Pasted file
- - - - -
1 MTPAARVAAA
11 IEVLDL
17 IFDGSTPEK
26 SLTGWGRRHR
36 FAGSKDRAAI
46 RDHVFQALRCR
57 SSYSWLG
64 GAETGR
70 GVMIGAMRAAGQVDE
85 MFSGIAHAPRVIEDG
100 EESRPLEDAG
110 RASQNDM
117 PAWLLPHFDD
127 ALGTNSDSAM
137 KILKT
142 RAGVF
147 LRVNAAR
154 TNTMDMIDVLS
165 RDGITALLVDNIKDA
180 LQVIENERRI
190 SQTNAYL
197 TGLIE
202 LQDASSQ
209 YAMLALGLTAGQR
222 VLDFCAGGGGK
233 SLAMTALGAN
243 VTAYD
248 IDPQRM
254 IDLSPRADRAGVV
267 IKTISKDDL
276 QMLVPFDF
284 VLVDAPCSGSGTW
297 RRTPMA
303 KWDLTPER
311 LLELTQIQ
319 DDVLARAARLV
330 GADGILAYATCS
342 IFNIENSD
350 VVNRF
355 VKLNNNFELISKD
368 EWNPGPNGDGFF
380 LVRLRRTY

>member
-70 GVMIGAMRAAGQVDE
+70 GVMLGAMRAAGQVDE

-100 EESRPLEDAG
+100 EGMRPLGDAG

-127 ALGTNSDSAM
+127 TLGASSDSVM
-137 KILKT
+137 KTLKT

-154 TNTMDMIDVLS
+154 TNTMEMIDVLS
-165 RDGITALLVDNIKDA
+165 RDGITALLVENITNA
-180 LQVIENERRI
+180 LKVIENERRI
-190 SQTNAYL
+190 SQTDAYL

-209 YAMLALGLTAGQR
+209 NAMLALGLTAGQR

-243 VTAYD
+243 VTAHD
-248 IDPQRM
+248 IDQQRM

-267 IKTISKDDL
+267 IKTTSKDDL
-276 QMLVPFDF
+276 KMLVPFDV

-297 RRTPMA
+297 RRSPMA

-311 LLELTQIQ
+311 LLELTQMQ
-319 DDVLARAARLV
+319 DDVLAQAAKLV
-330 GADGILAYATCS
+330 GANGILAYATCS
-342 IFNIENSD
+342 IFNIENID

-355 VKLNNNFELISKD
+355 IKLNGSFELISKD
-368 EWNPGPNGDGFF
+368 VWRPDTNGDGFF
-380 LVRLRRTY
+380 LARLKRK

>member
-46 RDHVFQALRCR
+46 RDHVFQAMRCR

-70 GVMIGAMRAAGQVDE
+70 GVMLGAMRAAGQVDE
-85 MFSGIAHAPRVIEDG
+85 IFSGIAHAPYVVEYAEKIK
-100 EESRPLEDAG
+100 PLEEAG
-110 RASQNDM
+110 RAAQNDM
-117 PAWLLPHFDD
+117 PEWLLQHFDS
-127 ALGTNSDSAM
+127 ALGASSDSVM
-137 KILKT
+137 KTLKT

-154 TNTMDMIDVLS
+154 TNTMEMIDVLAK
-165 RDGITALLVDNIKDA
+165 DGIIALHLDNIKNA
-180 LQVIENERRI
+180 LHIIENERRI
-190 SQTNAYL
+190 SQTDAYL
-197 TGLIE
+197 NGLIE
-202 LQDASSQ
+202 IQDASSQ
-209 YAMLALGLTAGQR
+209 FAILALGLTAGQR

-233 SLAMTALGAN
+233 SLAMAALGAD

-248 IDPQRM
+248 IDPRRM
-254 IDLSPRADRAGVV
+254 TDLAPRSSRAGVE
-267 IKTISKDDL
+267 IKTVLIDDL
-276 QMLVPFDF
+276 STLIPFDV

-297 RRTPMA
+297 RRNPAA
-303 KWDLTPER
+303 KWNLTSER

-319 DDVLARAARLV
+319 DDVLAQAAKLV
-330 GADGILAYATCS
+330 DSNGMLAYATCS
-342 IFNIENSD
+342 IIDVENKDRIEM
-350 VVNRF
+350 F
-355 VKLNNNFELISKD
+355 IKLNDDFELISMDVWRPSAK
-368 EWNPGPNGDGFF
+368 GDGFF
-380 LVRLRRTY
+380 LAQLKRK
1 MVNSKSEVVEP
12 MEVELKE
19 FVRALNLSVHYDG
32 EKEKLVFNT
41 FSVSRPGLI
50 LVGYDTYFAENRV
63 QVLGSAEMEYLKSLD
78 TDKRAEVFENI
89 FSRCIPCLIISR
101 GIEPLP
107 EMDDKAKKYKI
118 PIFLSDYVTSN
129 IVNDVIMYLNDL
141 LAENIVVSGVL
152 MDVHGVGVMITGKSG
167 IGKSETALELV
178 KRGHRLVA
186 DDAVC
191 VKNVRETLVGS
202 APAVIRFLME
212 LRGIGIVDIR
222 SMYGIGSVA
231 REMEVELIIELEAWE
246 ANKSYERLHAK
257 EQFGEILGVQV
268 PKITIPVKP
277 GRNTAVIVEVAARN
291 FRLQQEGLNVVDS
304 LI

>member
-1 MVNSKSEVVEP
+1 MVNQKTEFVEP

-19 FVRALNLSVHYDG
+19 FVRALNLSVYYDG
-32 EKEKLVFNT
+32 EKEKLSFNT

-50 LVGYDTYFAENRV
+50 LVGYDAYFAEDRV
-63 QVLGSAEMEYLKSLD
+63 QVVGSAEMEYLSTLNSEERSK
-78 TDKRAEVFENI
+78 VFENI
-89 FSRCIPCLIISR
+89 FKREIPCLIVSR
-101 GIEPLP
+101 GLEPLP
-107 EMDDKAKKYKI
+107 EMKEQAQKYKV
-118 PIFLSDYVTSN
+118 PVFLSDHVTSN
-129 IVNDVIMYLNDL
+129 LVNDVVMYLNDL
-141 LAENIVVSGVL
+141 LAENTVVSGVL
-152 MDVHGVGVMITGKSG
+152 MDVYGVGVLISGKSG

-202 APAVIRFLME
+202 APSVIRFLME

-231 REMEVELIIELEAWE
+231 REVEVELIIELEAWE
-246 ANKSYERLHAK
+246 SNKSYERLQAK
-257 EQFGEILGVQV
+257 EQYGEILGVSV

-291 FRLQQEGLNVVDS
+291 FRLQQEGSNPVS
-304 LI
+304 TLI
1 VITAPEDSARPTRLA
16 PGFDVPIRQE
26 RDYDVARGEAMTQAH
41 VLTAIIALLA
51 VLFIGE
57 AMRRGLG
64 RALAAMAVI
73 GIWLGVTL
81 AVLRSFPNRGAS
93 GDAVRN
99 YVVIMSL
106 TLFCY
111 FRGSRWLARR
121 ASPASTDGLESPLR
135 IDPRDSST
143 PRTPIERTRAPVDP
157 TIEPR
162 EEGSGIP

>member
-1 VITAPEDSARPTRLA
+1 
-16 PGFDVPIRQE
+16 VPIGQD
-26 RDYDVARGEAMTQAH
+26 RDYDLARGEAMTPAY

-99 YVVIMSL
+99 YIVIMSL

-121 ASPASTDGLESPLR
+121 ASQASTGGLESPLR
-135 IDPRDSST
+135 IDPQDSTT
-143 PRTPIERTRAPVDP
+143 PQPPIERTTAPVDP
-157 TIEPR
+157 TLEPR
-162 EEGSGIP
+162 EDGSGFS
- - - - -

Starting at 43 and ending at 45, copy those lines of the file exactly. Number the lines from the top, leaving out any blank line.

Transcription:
>member
-70 GVMIGAMRAAGQVDE
+70 GVMLGAMRAAGQVDE